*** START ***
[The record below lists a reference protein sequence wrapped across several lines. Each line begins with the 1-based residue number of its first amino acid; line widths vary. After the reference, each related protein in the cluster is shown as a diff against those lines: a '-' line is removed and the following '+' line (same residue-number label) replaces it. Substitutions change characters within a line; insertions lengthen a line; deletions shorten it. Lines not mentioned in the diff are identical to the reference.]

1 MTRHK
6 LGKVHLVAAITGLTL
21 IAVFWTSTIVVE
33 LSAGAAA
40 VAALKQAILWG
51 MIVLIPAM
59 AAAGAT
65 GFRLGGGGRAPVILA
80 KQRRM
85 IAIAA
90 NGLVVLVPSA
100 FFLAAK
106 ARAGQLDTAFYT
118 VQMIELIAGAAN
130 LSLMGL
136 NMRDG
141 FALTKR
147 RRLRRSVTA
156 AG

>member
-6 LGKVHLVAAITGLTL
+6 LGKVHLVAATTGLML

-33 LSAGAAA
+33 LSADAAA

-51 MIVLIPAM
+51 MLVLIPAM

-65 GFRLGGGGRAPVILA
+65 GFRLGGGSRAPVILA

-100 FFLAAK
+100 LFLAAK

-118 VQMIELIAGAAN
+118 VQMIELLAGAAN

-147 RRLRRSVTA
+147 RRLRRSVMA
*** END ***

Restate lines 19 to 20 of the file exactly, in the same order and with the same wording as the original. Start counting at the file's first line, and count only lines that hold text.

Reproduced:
147 RRLRRSVTA
156 AG